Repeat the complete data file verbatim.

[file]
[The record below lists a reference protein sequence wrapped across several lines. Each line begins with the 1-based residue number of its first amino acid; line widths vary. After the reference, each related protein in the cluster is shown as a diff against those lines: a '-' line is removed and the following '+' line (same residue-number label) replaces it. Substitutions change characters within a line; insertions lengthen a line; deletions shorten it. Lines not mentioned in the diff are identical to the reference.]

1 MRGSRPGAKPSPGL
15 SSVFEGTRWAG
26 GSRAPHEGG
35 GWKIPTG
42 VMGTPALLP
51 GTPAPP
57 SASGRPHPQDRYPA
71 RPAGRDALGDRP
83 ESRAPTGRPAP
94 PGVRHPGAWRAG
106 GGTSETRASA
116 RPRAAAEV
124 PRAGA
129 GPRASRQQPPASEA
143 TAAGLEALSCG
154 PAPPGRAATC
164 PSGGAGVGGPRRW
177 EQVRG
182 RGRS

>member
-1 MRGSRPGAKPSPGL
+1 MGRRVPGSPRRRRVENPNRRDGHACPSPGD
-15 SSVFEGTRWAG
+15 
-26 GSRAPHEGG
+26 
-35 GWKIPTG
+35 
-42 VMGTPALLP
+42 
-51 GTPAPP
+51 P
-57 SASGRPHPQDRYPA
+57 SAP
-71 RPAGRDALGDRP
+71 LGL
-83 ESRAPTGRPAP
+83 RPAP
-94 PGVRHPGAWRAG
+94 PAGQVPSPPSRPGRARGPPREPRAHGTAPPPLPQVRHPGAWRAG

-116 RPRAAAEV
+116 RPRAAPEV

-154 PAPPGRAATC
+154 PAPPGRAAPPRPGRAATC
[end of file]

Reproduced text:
[The record below lists a reference protein sequence wrapped across several lines. Each line begins with the 1-based residue number of its first amino acid; line widths vary. After the reference, each related protein in the cluster is shown as a diff against those lines: a '-' line is removed and the following '+' line (same residue-number label) replaces it. Substitutions change characters within a line; insertions lengthen a line; deletions shorten it. Lines not mentioned in the diff are identical to the reference.]

1 MRGSRPGAKPSPGL
15 SSVFEGTRWAG
26 GSRAPHEGG
35 GWKIPTG
42 VMGTPALLP
51 GTPAPP
57 SASGRPHPQDRYPA
71 RPAGRDALGDRP
83 ESRAPTGRPAP
94 PGVRHPGAWRAG
106 GGTSETRASA
116 RPRAAAEV
124 PRAGA
129 GPRASRQQPPASEA
143 TAAGLEALSCG
154 PAPPGRAATC
164 PSGGAGVGGPRRW
177 EQVRG
182 RGRS

>member
-1 MRGSRPGAKPSPGL
+1 MGRRVPGSPRRRRVENPNRRDGHACPSPGD
-15 SSVFEGTRWAG
+15 
-26 GSRAPHEGG
+26 
-35 GWKIPTG
+35 
-42 VMGTPALLP
+42 
-51 GTPAPP
+51 P
-57 SASGRPHPQDRYPA
+57 SAP
-71 RPAGRDALGDRP
+71 LGL
-83 ESRAPTGRPAP
+83 RPAP
-94 PGVRHPGAWRAG
+94 PAGQVPSPPSRPGRARGPPREPRAHGTAPPPLPQVRHPGAWRAG

-116 RPRAAAEV
+116 RPRAAPEV

-154 PAPPGRAATC
+154 PAPPGRAAPPRPGRAATC